T-Mobile experienced a major outage Monday, impacting thousands of customers around the world as voice and text services were down.
The issues began around 12:00 PM Monday, with users having trouble making and receiving calls and texts. President of Technology Neville Ray took to Twitter to reassure users the company’s engineers were working on the issue.
Despite their efforts, however, the problems continued for roughly 12 hours. They were so widespread that users of other networks reported having issues as well, as we reported. FCC chairman Ajit Pai even got in on the action, tweeting that T-Mobile’s “network outage is unacceptable,” and vowing the FCC would demand answers.
It appears T-Mobile is providing those answers, with Ray explaining what caused the issue, as well as what the company is doing to make sure it doesn’t happen in the future.
“The trigger event is known to be a leased fiber circuit failure from a third party provider in the Southeast,” writes Ray. “This is something that happens on every mobile network, so we’ve worked with our vendors to build redundancy and resiliency to make sure that these types of circuit failures don’t affect customers. This redundancy failed us and resulted in an overload situation that was then compounded by other factors. This overload resulted in an IP traffic storm that spread from the Southeast to create significant capacity issues across the IMS (IP multimedia Subsystem) core network that supports VoLTE calls.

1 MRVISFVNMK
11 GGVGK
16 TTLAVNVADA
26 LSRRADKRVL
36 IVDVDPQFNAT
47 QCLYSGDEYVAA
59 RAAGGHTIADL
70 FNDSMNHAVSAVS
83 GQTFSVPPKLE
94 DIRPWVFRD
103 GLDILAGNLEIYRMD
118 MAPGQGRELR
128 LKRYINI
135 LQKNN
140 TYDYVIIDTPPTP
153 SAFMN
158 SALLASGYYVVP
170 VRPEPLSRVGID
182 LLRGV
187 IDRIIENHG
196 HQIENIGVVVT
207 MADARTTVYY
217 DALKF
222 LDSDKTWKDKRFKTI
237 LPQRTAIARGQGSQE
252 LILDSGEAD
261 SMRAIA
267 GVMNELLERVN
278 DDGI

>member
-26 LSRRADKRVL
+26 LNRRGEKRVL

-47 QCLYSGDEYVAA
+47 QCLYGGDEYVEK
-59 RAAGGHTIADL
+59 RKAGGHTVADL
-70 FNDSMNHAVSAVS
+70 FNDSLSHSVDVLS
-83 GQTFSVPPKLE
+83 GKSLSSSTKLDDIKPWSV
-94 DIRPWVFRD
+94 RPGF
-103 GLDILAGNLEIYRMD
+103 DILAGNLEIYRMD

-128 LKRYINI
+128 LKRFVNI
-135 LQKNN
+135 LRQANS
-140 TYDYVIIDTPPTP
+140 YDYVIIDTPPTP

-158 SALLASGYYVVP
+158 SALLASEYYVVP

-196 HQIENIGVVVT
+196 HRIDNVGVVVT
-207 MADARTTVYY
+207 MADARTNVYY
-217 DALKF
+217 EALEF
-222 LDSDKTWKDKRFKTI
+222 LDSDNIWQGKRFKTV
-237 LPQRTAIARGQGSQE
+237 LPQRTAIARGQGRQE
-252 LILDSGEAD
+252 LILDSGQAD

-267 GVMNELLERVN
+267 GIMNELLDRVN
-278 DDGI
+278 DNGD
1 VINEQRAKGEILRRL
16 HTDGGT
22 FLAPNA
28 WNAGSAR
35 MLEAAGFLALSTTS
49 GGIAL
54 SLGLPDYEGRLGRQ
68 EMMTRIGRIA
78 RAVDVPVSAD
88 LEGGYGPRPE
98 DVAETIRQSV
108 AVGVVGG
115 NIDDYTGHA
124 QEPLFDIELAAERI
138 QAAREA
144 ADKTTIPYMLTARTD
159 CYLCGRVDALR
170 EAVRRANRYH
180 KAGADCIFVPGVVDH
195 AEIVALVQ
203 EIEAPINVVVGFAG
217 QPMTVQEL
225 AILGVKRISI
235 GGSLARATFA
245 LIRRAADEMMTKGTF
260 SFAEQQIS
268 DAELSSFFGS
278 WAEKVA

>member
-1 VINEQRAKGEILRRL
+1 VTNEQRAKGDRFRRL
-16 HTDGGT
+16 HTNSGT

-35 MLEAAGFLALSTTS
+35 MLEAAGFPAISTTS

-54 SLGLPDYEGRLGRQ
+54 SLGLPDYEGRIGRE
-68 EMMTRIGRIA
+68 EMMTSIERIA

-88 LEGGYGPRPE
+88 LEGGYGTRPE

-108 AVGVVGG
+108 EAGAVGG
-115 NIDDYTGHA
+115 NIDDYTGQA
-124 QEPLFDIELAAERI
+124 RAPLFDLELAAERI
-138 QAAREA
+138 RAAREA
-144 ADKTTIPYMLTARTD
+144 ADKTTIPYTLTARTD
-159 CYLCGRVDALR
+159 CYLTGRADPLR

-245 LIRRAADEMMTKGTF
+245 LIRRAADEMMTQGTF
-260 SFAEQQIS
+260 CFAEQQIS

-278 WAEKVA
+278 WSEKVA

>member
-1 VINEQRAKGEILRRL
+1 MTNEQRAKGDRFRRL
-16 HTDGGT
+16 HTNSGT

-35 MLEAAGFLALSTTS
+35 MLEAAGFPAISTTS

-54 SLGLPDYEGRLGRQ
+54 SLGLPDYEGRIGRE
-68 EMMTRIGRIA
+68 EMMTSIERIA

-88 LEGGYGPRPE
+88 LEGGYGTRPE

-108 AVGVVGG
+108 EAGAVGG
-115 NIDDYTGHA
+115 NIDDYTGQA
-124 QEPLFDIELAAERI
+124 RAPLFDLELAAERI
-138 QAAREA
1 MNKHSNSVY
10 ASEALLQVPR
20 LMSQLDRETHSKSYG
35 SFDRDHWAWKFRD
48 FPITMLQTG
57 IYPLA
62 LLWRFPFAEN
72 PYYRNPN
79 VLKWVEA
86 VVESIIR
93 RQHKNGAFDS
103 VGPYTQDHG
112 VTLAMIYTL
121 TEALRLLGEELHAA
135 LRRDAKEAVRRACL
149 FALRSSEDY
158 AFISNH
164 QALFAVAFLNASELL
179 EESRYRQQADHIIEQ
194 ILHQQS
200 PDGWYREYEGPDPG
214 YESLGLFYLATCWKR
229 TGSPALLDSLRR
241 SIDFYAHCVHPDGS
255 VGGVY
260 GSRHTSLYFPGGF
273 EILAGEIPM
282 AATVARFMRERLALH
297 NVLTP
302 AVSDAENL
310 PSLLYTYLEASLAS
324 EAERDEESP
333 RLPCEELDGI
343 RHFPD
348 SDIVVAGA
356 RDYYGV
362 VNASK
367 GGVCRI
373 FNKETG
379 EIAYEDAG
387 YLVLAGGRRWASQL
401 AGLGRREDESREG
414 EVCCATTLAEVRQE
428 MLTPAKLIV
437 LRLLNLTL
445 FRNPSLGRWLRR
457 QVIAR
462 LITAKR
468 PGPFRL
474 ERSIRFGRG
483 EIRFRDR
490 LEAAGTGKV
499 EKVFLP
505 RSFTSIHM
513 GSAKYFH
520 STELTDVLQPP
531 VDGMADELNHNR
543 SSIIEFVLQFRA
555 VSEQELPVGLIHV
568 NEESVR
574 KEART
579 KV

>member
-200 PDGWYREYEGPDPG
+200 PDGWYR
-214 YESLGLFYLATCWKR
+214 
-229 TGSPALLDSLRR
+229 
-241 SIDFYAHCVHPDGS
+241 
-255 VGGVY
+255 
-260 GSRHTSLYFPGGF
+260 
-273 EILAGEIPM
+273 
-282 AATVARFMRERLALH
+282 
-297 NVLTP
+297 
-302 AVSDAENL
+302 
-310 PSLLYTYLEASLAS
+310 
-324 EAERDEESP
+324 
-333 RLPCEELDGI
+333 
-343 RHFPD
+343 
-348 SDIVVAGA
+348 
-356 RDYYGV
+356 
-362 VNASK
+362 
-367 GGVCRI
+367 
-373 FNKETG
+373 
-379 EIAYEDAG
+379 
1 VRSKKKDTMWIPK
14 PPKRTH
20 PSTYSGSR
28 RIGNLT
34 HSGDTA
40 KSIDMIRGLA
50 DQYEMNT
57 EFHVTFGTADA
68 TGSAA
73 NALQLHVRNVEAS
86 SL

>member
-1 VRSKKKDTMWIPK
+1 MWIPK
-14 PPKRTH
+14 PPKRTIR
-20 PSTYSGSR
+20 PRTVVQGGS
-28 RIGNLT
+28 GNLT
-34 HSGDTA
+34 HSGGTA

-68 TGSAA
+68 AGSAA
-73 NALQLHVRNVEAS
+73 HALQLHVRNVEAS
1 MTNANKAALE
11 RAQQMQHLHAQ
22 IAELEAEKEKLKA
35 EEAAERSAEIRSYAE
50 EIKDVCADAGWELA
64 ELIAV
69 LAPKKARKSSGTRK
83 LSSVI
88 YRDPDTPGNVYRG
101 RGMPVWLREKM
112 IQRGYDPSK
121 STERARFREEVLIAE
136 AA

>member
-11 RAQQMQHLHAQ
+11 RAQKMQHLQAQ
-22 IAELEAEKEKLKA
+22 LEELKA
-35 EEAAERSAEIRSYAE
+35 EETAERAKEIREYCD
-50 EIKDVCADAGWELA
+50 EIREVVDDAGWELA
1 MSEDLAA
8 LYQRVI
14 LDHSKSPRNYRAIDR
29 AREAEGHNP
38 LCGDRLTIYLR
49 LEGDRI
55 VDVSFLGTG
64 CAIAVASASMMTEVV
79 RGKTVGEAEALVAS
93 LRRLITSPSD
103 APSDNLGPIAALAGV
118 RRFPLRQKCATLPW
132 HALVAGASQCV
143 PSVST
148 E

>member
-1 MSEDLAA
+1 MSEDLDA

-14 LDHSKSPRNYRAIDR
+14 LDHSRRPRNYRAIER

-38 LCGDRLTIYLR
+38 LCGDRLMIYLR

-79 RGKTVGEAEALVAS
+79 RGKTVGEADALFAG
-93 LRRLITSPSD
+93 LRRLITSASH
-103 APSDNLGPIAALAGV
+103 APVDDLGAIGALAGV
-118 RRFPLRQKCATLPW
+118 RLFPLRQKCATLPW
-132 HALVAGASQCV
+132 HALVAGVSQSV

“We have worked with our IMS (IP Multimedia Subsystem) and IP vendors to add permanent additional safeguards to prevent this from happening again and we’re continuing to work on determining the cause of the initial overload failure.”
Ray personally apologized for the problem, while acknowledging T-Mobile and his team did not meet their own bar for excellence.